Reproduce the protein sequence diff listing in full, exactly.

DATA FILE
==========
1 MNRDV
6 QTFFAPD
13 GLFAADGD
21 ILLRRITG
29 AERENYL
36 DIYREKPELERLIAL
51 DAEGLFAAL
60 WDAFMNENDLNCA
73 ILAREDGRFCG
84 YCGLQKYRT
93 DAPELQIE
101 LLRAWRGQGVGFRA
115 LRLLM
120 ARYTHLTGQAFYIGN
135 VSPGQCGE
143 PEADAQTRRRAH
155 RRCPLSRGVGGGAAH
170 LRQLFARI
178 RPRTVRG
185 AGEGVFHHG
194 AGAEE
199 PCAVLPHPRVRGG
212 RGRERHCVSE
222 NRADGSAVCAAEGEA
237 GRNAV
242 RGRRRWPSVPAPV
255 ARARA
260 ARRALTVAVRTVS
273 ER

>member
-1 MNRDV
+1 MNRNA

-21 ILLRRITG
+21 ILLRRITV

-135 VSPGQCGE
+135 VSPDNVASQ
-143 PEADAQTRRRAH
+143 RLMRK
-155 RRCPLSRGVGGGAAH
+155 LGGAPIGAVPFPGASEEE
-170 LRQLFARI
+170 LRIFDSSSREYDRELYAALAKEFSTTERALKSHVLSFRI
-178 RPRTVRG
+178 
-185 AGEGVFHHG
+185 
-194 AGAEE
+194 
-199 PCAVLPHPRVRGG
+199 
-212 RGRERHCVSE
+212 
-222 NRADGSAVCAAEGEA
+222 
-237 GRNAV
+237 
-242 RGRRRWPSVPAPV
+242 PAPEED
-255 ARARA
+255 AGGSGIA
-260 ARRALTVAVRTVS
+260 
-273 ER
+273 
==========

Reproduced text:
1 MNRDV
6 QTFFAPD
13 GLFAADGD
21 ILLRRITG
29 AERENYL
36 DIYREKPELERLIAL
51 DAEGLFAAL
60 WDAFMNENDLNCA
73 ILAREDGRFCG
84 YCGLQKYRT
93 DAPELQIE
101 LLRAWRGQGVGFRA
115 LRLLM
120 ARYTHLTGQAFYIGN
135 VSPGQCGE
143 PEADAQTRRRAH
155 RRCPLSRGVGGGAAH
170 LRQLFARI
178 RPRTVRG
185 AGEGVFHHG
194 AGAEE
199 PCAVLPHPRVRGG
212 RGRERHCVSE
222 NRADGSAVCAAEGEA
237 GRNAV
242 RGRRRWPSVPAPV
255 ARARA
260 ARRALTVAVRTVS
273 ER

>member
-1 MNRDV
+1 MNRNA

-21 ILLRRITG
+21 ILLRRITV

-135 VSPGQCGE
+135 VSPDNVASQ
-143 PEADAQTRRRAH
+143 RLMRK
-155 RRCPLSRGVGGGAAH
+155 LGGAPIGAVPFPGASEEE
-170 LRQLFARI
+170 LRIFDSSSREYDRELYAALAKEFSTTERALKSHVLSFRI
-178 RPRTVRG
+178 
-185 AGEGVFHHG
+185 
-194 AGAEE
+194 
-199 PCAVLPHPRVRGG
+199 
-212 RGRERHCVSE
+212 
-222 NRADGSAVCAAEGEA
+222 
-237 GRNAV
+237 
-242 RGRRRWPSVPAPV
+242 PAPEED
-255 ARARA
+255 AGGSGIA
-260 ARRALTVAVRTVS
+260 
-273 ER
+273 